Between class and gender: female activists in the Illawarra 1975-1980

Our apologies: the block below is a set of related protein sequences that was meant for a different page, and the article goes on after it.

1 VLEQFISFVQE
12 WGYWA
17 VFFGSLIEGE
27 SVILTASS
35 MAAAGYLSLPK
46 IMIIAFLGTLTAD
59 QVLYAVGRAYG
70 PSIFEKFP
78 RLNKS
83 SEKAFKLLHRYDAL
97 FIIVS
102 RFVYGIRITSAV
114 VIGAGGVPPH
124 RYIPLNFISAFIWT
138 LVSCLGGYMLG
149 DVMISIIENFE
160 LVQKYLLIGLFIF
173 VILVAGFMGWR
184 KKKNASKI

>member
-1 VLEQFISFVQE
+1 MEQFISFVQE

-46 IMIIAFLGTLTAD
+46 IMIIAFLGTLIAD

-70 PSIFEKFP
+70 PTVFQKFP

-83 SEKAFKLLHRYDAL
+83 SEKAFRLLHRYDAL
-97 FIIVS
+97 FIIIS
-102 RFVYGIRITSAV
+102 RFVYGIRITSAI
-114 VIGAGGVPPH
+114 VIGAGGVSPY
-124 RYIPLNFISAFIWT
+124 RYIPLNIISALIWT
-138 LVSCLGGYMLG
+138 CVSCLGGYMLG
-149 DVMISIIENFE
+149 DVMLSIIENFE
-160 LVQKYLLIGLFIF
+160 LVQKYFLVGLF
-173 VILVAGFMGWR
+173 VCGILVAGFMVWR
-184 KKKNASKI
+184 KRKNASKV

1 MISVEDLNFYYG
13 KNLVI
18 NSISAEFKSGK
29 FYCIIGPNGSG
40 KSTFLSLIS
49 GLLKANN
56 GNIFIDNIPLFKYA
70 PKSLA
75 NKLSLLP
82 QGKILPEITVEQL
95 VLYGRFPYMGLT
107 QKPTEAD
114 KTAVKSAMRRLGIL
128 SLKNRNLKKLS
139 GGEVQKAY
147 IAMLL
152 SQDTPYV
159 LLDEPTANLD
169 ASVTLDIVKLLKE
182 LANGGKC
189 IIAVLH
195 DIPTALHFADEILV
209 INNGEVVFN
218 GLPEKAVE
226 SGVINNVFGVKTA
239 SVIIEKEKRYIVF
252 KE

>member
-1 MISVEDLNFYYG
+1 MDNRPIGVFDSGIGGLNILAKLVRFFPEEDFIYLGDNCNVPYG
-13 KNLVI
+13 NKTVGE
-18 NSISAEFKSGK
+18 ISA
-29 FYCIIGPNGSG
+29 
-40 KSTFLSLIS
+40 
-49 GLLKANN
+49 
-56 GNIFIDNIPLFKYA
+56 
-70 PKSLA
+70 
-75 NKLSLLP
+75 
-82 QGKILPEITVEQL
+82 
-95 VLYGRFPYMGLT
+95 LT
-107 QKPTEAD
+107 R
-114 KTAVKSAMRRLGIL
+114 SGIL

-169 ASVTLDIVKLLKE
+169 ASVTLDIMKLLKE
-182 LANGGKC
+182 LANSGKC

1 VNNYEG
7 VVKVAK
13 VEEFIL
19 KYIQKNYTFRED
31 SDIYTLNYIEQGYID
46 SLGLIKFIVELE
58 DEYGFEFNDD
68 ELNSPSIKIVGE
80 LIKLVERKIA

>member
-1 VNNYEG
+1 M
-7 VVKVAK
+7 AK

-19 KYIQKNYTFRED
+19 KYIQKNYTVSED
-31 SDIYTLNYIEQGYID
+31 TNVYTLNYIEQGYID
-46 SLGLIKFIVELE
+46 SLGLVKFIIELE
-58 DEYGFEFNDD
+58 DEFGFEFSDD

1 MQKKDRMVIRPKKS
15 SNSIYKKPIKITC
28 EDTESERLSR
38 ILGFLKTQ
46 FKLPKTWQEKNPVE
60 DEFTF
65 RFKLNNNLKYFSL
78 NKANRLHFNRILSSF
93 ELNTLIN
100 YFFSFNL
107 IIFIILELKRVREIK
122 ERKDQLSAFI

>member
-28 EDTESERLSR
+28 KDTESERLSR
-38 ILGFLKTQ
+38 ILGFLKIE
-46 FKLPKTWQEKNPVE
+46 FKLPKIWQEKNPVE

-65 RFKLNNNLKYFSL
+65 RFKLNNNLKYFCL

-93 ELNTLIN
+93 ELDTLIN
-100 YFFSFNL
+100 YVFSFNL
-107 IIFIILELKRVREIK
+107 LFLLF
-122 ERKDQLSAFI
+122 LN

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This thesis examines the historical relationships between two peak bodies at critical moments in the emergence of a new form of feminist activism in the Illawarra region of New South Wales (NSW), Australia. The two organisations are the South Coast Labour Council (SCLC), the region's peak union body, and the Wollongong Women's Information Centre (WWIC), the region's peak feminist body. The Illawarra is one of the most significant historical examples of Australian regional peak unionism (Markey & Nixon, 2004) with a rich history of union-community relationships. The WWIC claims to be the earliest feminist organisation of its kind in non-metropolitan regional Australia. The WWIC was originally proposed by an SCLC standing committee of female and male activists and when formed maintained a close relationship with the SCLC and its feminist activists. Labour historians in Australia have ignored the relationships between trade unions and feminist organisations. The thesis argues that there are four trends in industrial relations and labour history literature that can benefit from this study: first, an ongoing concern by feminist labour historians about the invisibility of women activists and their agency in institutional studies (Brigden, 2003; Cooper, 2002); second, a renewed focus on the historically changing but creative tensions between class-based and gender-based theories in industrial relations (Cobble, 2007); third, a growing interest in relationships between peak union bodies and community organisations (Ellem, Markey & Shields, 2005); and fourth, increased attention to the role of spatial analysis in understanding the nature of institutional relationships in peak union literature (Ellem & Shields, 1999). Two in-depth case studies are developed that acknowledge and describe a large number of regional female activists. Subsequently, the impact of class-based and gender-based theories on the reconstruction of stories about women's activism are analysed. While a range of frameworks are utilised, two currently relevant theories are prioritised. First, a class-based theory, Ellem & Shields's (2004) dimensions of peak union bodies, is applied to a broad history of the SCLC. Second, a gender-based theory, Connell's (2002) gender regimes, is applied to explore the changes in women's activism in the region between 1975 and 1980. The major theoretical contribution of the thesis is to argue that underlying assumptions about power within peak body relationships constrain the range of explanatory narratives possible about feminist activists and their organisations. Implicit in the current discussion of union-community relationships are notions of 'power over' and 'power for'. Consequently, the organisational power of peak bodies is represented as agentic and instrumental. These underlying assumptions continue to reproduce homo-social patterns underlying theories about personal and organisational relationships and continue to reproduce celebratory or heroic histories. They fail to recognise the dynamic and reciprocal growth (or not) of all parties involved (Fletcher, 1999), they marginalise accounts of peak union relationships which feature women, and they reaffirm artificial divides between class and gender that are ideological, epistemological and material. What is missing is the crucial concept of 'power with'. In conclusion, I argue that future developments that combine a feminist standpoint epistemology with relational theory have the potential to constructively analyse the contributions of individual female trade union and feminist activists with the broader patterns of historical engagement of women in and with union organisations.